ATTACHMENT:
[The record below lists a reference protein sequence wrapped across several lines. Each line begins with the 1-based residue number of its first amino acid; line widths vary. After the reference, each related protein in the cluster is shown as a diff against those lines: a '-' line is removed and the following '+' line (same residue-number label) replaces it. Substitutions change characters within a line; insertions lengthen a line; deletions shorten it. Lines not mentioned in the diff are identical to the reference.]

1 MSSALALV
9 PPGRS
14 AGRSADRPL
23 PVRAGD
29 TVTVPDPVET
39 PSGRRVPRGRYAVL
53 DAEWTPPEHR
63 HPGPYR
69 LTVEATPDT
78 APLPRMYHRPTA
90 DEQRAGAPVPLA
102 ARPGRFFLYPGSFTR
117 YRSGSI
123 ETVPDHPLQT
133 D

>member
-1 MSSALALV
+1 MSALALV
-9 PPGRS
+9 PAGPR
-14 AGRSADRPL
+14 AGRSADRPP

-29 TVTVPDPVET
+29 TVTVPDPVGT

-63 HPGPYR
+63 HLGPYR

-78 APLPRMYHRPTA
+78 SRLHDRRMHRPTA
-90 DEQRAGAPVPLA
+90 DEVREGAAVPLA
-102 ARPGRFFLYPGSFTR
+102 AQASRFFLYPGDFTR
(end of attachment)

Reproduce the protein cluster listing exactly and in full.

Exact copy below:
[The record below lists a reference protein sequence wrapped across several lines. Each line begins with the 1-based residue number of its first amino acid; line widths vary. After the reference, each related protein in the cluster is shown as a diff against those lines: a '-' line is removed and the following '+' line (same residue-number label) replaces it. Substitutions change characters within a line; insertions lengthen a line; deletions shorten it. Lines not mentioned in the diff are identical to the reference.]

1 MSSALALV
9 PPGRS
14 AGRSADRPL
23 PVRAGD
29 TVTVPDPVET
39 PSGRRVPRGRYAVL
53 DAEWTPPEHR
63 HPGPYR
69 LTVEATPDT
78 APLPRMYHRPTA
90 DEQRAGAPVPLA
102 ARPGRFFLYPGSFTR
117 YRSGSI
123 ETVPDHPLQT
133 D

>member
-1 MSSALALV
+1 MSALALV
-9 PPGRS
+9 PAGPR
-14 AGRSADRPL
+14 AGRSADRPP

-29 TVTVPDPVET
+29 TVTVPDPVGT

-63 HPGPYR
+63 HLGPYR

-78 APLPRMYHRPTA
+78 SRLHDRRMHRPTA
-90 DEQRAGAPVPLA
+90 DEVREGAAVPLA
-102 ARPGRFFLYPGSFTR
+102 AQASRFFLYPGDFTR